The need to fulfill national needs was a crucial factor in translation into Hebrew when the new Hebrew then Israeli culture was being formed. All innovation that went along with the process was eagerly adopted; any other, counter-current was marginalized.
In this paper I would like to outline some characteristics of the clash between the need for innovation in a new modern culture, in the first stages of its formation, and pressing national needs, as expressed in literary translation.
The paper will present a basic portrait of the culture builders. It will then proceed to trace a picture of the themes that were encouraged as opposed to the ones marginalized. On the one hand it will sketch the socialistic, heroic themes that found a central place. On the other, it will illustrate how innovations such as feminism, erotic writing, or personal expression were pushed aside. It will dwell on the selection of favorable, prestigious source cultures for translation import, as opposed to politically non favorable source cultures. It will provide a sketch portrait of the translators involved.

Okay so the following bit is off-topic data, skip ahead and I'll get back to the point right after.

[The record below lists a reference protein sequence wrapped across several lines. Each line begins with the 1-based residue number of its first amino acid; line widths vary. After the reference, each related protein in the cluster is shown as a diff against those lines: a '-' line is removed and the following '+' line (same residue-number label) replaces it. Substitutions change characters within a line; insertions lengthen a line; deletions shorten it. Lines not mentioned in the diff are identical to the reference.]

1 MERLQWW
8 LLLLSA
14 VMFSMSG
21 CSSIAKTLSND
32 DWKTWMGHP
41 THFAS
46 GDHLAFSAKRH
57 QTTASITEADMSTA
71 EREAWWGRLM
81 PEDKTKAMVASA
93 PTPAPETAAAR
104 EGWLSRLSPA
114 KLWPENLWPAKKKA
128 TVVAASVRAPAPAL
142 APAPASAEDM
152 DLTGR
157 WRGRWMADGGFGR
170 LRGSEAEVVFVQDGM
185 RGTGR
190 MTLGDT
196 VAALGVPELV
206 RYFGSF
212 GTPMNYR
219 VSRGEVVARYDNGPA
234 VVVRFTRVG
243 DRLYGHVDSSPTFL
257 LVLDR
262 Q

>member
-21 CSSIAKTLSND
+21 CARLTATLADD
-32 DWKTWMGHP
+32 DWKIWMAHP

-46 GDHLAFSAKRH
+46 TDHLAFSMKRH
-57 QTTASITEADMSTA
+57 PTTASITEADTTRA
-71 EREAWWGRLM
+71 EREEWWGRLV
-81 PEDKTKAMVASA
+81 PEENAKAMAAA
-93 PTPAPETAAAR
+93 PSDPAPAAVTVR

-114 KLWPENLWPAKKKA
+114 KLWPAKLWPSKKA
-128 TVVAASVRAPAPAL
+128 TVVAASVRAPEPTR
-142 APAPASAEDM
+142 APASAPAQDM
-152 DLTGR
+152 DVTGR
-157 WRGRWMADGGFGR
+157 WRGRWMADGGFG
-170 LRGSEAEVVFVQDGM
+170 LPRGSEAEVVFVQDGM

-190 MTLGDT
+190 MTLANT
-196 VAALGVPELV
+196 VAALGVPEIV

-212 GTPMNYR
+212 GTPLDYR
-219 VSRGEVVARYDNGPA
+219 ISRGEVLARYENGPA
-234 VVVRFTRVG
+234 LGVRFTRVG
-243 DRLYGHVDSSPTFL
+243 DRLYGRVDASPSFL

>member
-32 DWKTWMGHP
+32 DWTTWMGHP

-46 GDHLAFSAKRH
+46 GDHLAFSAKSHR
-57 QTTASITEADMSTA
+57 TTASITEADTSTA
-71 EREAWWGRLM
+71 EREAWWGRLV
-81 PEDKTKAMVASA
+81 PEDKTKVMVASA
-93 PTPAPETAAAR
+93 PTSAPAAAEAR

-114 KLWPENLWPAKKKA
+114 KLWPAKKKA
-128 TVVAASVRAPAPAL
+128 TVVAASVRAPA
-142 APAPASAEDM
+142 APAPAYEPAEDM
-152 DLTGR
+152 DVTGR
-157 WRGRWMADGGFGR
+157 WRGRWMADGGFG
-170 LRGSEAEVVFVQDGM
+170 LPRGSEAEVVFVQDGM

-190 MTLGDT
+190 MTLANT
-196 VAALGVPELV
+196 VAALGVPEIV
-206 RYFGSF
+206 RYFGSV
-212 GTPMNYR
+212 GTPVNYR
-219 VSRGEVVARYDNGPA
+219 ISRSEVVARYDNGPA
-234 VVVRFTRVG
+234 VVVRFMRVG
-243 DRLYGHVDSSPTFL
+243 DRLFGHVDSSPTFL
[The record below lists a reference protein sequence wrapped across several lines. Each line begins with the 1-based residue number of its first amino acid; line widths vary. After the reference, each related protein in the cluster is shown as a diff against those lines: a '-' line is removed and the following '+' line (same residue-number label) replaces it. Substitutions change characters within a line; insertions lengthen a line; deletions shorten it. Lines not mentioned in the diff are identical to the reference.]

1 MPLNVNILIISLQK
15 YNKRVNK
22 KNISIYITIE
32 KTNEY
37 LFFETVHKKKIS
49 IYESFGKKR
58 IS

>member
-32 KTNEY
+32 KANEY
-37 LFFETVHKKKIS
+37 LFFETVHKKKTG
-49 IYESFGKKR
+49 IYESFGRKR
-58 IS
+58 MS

Since the process was not undertaken under any formal censorship, the paper will conclude with thoughts on the role of norms and self-censorship in the formation of a new national culture.